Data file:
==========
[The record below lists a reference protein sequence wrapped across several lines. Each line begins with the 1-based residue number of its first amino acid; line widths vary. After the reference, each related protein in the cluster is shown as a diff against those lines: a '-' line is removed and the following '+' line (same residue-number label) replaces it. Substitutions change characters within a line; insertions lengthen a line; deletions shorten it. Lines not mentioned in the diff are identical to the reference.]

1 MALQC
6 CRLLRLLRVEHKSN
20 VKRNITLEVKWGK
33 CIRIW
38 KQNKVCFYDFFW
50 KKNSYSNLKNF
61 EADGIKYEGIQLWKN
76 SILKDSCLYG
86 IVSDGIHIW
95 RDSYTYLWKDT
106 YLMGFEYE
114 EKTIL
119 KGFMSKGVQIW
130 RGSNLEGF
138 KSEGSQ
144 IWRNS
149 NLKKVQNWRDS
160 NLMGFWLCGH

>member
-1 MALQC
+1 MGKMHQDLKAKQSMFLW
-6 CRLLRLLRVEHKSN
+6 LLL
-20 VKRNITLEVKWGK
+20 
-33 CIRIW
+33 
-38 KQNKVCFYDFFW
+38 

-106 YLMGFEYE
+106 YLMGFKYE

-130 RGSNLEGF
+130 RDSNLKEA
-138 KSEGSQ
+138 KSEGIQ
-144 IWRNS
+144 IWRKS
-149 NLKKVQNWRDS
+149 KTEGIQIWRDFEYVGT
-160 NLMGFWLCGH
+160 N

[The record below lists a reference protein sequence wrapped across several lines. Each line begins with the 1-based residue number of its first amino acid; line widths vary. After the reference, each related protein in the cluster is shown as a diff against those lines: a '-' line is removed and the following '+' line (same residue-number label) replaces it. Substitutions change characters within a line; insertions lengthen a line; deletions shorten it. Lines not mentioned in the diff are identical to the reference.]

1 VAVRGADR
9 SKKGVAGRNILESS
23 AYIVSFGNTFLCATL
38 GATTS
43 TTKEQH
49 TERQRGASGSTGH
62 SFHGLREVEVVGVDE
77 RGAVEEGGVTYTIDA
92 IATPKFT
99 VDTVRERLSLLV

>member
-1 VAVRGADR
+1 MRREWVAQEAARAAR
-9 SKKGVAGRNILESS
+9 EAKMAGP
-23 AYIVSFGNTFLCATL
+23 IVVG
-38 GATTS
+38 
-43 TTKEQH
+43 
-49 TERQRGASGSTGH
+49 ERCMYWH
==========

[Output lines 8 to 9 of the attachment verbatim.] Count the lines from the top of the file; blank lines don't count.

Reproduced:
61 EADGIKYEGIQLWKN
76 SILKDSCLYG